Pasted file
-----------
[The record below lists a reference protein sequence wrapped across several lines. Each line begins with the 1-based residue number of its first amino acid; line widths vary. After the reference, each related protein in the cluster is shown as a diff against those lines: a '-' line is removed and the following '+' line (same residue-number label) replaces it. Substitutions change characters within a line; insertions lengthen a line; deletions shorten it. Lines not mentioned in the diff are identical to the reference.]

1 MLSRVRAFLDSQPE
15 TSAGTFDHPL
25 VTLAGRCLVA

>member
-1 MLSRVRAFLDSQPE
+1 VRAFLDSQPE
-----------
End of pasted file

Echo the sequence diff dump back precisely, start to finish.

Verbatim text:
[The record below lists a reference protein sequence wrapped across several lines. Each line begins with the 1-based residue number of its first amino acid; line widths vary. After the reference, each related protein in the cluster is shown as a diff against those lines: a '-' line is removed and the following '+' line (same residue-number label) replaces it. Substitutions change characters within a line; insertions lengthen a line; deletions shorten it. Lines not mentioned in the diff are identical to the reference.]

1 MLSRVRAFLDSQPE
15 TSAGTFDHPL
25 VTLAGRCLVA

>member
-1 MLSRVRAFLDSQPE
+1 VRAFLDSQPE